As someone who likes to pretend they are above Love Island, but follows the stories on social media and gets updates from friends, I think one of the most interesting things about the latest series, which ended last week, is the relationship between the men. They’re exceptionally supportive and huggy, telling each other they love them; that they’ve got their back; offering counselling and advice.
My male friends and I have always said we love each other, but only recently when sober. Previously, it was isolated to the 10.30-11pm period of a night out, when everybody was feeling great and we were about to go on to a post-pub location. The final half hour at the pub would always consist of going up to each of the blokes you were with, putting your arm around their neck, then telling them that you loved them – while insisting they listened to you explain why. They would accept that love, then respond by telling you why they loved you. The next time you went out on a night, that would all happen again as if the previous conversations had never occurred.
I think male friendships have evolved, although I would argue they have got a slightly unfair rap in the past. The stereotype has always been that men can’t talk to each other about their feelings. Throughout my life, I have to say I have felt comfortable talking about my feelings and issues with any of my friends. But only on a one-to-one basis. There is something about a group of men. If you share a sensitive issue with the group, the rest will jump on you like a pack of raptors. I know this because one of our friends stopped coming to the pub for a while because he had been going to the toilet a bit too frequently, which meant that his bladder was referred to as “fucking pathetic”.
Among my group of friends, this has changed to a degree. There are different sessions of conversation. There are the traditional male slanging matches, where if somebody expresses the wrong opinion, or – God forbid – wears something slightly unusual, they are sacrificed to the banter gods. However, I have noticed, and I think this is partly about getting older, but also thanks to the breaking down of stereotypes about male conversation, that the conversation will move on to relationship issues, talking about mental health, life worries and even regrets about forcing someone home because they took a third toilet break.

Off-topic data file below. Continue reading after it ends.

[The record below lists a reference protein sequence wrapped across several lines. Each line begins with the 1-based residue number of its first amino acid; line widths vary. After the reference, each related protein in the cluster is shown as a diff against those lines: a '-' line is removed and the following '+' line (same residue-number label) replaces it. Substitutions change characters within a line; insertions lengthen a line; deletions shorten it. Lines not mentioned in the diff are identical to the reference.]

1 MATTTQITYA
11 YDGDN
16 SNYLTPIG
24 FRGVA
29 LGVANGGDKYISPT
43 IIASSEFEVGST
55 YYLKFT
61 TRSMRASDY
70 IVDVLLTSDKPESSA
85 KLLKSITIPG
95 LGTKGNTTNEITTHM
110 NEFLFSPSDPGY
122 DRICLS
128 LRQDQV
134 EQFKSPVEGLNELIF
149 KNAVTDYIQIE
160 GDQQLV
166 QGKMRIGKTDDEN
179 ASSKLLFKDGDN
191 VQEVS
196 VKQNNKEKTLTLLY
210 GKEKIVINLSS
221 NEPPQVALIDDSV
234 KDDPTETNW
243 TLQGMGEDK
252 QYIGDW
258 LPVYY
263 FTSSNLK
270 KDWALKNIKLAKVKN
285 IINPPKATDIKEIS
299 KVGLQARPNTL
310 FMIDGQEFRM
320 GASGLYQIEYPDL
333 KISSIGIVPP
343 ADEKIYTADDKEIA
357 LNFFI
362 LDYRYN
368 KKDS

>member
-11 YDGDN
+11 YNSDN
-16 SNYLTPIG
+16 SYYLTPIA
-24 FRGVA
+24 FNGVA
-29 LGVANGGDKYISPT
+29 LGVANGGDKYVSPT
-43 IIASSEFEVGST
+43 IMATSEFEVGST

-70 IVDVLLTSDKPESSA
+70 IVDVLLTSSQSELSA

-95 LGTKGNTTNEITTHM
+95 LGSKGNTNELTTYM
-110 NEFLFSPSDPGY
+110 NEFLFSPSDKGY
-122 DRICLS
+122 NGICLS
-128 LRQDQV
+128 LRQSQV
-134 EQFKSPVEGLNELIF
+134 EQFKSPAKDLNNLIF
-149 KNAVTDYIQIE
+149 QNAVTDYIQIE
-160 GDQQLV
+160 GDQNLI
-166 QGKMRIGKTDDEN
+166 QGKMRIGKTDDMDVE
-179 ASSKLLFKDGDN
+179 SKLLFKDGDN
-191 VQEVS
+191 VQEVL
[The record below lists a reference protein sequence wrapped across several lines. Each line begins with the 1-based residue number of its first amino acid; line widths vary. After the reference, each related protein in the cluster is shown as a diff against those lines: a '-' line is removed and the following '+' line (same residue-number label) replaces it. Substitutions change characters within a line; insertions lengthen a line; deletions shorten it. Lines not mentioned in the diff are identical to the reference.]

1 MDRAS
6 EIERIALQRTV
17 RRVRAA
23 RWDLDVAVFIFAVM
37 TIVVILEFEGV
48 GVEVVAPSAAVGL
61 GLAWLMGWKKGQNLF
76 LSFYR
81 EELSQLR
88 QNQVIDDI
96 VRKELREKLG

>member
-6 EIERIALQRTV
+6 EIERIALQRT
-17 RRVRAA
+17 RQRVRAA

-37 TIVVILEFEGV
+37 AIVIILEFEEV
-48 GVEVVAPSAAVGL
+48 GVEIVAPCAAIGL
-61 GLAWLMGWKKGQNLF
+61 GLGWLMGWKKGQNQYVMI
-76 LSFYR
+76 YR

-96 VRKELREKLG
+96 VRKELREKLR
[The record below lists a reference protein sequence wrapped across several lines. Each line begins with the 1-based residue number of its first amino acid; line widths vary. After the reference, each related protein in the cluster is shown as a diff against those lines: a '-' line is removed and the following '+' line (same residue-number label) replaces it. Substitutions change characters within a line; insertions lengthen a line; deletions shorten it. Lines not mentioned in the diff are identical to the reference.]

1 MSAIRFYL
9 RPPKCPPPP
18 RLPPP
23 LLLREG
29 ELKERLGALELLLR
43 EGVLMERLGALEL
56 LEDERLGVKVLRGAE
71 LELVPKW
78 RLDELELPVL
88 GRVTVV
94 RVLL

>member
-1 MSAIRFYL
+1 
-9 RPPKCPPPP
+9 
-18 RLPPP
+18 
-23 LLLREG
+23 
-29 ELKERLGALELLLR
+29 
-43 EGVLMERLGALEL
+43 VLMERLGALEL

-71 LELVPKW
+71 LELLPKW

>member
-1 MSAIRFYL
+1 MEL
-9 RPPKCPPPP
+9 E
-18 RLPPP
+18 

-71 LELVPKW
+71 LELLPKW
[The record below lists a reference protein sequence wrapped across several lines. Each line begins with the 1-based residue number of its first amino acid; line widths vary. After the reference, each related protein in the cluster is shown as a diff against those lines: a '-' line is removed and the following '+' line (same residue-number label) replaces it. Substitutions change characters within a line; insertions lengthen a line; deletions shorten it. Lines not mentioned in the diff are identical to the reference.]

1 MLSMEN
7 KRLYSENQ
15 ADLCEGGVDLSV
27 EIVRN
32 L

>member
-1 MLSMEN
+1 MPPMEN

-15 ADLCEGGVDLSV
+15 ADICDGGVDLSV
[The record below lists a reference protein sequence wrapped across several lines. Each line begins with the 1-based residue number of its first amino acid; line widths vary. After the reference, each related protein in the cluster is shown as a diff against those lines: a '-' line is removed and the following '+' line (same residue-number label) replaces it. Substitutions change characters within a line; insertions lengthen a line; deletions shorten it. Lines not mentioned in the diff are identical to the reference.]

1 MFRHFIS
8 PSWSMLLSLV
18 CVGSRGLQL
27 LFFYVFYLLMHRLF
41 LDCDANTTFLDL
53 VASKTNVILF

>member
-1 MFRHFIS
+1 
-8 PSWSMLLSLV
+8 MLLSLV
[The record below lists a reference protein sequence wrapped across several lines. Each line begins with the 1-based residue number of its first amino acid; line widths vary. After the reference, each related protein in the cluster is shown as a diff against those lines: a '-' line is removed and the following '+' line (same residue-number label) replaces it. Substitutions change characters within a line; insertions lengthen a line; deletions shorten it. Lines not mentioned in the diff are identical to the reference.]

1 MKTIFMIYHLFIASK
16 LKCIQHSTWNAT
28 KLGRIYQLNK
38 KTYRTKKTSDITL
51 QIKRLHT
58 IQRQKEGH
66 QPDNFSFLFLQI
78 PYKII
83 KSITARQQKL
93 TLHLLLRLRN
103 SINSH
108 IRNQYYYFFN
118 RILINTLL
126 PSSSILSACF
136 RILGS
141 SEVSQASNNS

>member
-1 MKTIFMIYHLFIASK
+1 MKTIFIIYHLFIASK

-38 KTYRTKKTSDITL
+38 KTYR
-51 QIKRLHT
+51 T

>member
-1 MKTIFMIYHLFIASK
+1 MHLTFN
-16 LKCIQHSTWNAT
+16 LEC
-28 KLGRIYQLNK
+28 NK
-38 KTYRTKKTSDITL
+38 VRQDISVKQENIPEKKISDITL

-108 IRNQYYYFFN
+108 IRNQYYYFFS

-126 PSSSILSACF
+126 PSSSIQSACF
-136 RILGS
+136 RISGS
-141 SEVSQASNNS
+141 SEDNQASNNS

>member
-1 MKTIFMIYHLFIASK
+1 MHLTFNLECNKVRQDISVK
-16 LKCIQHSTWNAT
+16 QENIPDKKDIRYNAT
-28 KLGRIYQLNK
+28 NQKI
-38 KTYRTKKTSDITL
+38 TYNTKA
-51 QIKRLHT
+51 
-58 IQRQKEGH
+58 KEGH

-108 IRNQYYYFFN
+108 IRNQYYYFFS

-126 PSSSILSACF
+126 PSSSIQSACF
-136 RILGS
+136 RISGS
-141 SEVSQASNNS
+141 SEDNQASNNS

I would even go so far as to say that telling friends you love them has become acceptable even while sober. I am not suggesting that every call ends with an “I love you”, or that we make calls at all, but sometimes if someone needs a pep talk, or you have done something to help them, or supported them through something tough, there will sometimes be an expression of love, without fear of ridicule. Though I have also expressed love to a male friend via text, and faced a nervy wait as I wondered whether he was going to reply or turn it into a meme.
So if the Love Island men reflected this evolution in male relationships, I think that is something to be celebrated. Lord knows the show needs something positive to come out of it, because despite its promises that people will be protected, and imploring people to “be kind”, the fact remains that if a contestant so much as looks at somebody sideways, their name trends online alongside a level of anger that suggests they have been involved in some sort of war atrocity.
Anyway, if my friends are reading: I love you, man.